Debate grows on out-of-wedlock laws

Some 1.6 million Americans in seven states are breaking old anticohabitation rules.

In Black Jack, Mo., (pop. 6,792), the city council wrangled last week over precisely how to define a family.

In West Virginia, religious conservatives are getting ready to do battle with the American Civil Liberties Union (ACLU) over the use of a law that aims to bolster marriage by outlawing "lewd and lascivious cohabitation."

In North Carolina, a state judge in July ruled unconstitutional a law that states it's illegal for unmarried couples to live together.

Still, 1.6 million Americans in seven states are breaking their states' laws for doing just that, according to Unmarried America, a lobbying group for singles' rights based in California.

States enforce these morality-based laws – which can include fornication and "criminal conversation," sweet-talking a married woman with a mind toward adultery – only in select cases, experts say.

Yet the debate about whether the laws should continue to exist is a flash point between secularists and traditional Christians over the definition of a family.

"These are archaic laws which are hardly ever enforced, but they are ... often used as a weapon to degrade someone else," says Dan Pollitt, a law professor at the University of North Carolina, Chapel Hill.

Nationwide, the number of couples living together out of wedlock has grown from 500,000 in 1970 to more than 5 million today. For the first time, a majority of households in the US are headed by unmarried or single adults, according to a census report released last week.

But until the 20th century, cohabiting was not acceptable in most places. In 1805, North Carolina enacted its law barring adultery and fornication as part of a host of puritanical social controls that included "keeping bawdy houses." North Dakota, Mississippi, Florida, Michigan, Virginia, and West Virginia also have laws banning cohabitation.

Christian activists say the state laws are worth fighting for, but acknowledge that cohabitation is "part of the life we live now," says Brian Fahling, senior trial attorney at the American Family Association's Center for Law & Policy in Tupelo, Miss. One reason: Unwed couples are more than three times as likely as married couples to report incidents of domestic violence, reports the National Survey of Families and Households.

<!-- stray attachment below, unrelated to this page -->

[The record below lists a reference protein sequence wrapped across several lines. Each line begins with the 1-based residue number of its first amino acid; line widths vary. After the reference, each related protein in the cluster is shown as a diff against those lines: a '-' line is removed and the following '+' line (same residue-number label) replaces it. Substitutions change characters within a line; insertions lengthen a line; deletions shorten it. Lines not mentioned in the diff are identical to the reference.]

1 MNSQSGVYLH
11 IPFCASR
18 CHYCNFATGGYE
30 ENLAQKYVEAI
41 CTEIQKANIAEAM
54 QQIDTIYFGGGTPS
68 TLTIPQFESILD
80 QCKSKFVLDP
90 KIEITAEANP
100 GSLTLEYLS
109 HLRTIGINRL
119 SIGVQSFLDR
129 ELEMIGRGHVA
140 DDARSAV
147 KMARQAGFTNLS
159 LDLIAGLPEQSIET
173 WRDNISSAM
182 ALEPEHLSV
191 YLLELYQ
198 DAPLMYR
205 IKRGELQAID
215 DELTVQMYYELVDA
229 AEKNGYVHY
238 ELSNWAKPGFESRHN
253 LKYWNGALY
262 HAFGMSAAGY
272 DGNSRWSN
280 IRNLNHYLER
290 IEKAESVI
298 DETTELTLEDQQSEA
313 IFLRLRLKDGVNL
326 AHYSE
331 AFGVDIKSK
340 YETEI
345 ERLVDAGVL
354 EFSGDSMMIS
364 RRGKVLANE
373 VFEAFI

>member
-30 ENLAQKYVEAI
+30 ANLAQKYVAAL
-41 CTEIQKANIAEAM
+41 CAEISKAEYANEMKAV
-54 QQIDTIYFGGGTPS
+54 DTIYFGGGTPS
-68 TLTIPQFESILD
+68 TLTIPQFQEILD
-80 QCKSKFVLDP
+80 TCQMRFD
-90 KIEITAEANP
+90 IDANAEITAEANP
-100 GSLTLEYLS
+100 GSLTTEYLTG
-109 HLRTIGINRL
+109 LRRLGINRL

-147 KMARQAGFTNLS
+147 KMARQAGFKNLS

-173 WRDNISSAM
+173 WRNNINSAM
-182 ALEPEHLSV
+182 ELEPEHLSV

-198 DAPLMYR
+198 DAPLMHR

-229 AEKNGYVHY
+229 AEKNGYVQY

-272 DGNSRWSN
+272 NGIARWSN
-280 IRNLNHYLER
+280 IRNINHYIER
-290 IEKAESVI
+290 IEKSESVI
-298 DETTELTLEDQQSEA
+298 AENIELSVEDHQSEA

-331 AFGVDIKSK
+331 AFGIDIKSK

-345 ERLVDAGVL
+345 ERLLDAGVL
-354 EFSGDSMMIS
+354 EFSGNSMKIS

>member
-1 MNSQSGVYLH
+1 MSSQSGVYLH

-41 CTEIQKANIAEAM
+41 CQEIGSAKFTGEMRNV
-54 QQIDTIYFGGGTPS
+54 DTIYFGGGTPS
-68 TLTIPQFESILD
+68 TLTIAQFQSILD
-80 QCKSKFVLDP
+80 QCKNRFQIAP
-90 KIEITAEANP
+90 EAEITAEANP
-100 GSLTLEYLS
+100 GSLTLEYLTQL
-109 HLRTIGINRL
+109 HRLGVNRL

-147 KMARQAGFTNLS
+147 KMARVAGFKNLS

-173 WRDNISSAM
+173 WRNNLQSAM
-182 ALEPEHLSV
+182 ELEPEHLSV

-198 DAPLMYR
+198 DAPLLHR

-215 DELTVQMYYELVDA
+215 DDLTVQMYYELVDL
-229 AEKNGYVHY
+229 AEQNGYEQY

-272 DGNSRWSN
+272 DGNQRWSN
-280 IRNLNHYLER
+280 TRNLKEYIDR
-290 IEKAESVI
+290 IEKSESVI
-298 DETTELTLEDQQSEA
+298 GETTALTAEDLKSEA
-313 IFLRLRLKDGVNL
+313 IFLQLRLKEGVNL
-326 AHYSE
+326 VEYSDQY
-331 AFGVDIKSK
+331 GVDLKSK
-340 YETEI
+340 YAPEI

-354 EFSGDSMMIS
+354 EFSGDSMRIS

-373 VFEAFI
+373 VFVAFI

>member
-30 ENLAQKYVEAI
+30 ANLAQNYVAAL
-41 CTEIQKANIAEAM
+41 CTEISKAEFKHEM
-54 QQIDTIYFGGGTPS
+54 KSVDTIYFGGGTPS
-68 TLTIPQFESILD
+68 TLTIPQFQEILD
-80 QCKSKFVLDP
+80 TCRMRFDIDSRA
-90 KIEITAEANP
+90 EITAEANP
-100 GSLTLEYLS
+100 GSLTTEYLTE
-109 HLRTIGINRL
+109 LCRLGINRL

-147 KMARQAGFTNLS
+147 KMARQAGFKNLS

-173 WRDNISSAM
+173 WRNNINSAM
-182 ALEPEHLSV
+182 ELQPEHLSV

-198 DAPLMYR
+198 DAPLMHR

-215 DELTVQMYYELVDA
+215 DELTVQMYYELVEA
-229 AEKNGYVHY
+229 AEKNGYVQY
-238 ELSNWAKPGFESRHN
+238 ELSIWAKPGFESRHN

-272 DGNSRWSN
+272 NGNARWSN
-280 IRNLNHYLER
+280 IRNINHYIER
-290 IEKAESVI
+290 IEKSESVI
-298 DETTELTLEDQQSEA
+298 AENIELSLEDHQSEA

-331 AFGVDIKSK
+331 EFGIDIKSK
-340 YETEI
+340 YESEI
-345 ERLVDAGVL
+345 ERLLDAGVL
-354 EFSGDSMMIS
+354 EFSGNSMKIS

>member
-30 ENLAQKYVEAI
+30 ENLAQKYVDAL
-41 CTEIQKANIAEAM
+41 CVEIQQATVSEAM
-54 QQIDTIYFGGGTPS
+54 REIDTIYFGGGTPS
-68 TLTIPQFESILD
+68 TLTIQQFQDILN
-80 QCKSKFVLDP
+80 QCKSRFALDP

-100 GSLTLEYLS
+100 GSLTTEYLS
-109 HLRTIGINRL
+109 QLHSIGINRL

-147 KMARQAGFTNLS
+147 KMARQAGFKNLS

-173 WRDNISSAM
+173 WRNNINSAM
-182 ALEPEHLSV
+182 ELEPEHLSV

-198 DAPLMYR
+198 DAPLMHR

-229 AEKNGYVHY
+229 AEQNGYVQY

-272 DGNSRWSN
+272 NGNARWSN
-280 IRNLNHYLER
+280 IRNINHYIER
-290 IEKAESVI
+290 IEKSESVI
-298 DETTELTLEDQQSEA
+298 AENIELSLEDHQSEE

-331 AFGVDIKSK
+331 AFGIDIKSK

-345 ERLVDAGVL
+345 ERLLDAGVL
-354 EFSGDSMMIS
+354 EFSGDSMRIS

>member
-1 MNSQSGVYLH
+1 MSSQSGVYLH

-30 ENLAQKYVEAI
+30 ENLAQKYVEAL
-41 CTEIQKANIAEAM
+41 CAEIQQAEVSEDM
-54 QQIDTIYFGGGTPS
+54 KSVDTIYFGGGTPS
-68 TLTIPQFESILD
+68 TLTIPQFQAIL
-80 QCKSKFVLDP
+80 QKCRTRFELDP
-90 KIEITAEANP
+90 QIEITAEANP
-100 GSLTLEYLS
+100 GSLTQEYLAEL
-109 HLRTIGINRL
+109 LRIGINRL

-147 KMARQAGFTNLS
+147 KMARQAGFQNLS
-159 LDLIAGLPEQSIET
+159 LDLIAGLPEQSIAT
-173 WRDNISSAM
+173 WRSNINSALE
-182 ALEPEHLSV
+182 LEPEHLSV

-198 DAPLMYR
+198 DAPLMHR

"Our forefathers were wise, and such laws as the cohabitation law here in North Carolina are really important for holding up moral standards," says the Rev. Mark Creech, director of the Christian Action League. "Cohabitation simply imitates marriage, but without actually creating the internal, the emotional, the moral and the legal structure that protects couples."

About 144,000 unmarried couples in North Carolina live together, according to the 2000 census. The state law banning cohabitation was cited nearly three dozen times between 1997 and 2003.

Ironically, it is mostly used in marriage dissolution cases when a spouse is attempting to gain custody of a child by exposing a former mate's out-of-wedlock living arrangement. Criminal conversation charges have led to big jury rewards for several plaintiffs in divorce proceedings, state law experts say.

The anticohabitation laws continue partly because politicians don't want to get involved in a culture battle. The North Dakota House voted 52 to 37 in January 2005 to keep the state's law that bans living together out of wedlock.

They also remain because judges usually don't allow arguments on the constitutionality of laws banning cohabitation unless there is proof that a person has experienced real harm – beyond being labeled a criminal in a civil case.

A North Carolina district judge in July determined that real harm was inflicted on Deborah Hobbs, a sheriff's department dispatcher in Pender County, N.C. In 2004, she was forced to leave her job for not ending her out-of-wedlock living arrangement with her boyfriend. The ACLU sued the sheriff's department on her behalf. Although the judge ruled the law unconstitutional, a state appeals court must hear the case.

In a similar clash in West Virginia, the ACLU says it's investigating a claim that law enforcement has used the state's anticohabitation law against a couple.

Christian groups, including the West Virginia Family Foundation and the American Family Association, say they are defending the law to uphold Judeo-Christian values, says Mr. Fahling.

In some places, anticohabitation laws have been losing legal standing. Arizona and New Mexico abolished theirs a few years ago. More recently, the landmark Supreme Court decision (Lawrence v. Texas) in 2003, which struck down a Texas law that banned sodomy, has given civil liberties groups fuel to take on such laws.

In Black Jack, the city council voted last Tuesday to overturn an ordinance that had kept at least one family with unmarried parents from getting a housing permit. The law had prohibited more than three people not related by "blood, marriage, or adoption" from living together to prevent crowding – not for moral reasons, the mayor has said.

Some worry about a trend to regulate singles' lifestyles. "I think we're going to see more of this, the zoning battles, the whole battle of equal rights for unmarried people," says Tom Coleman, director of Unmarried America.

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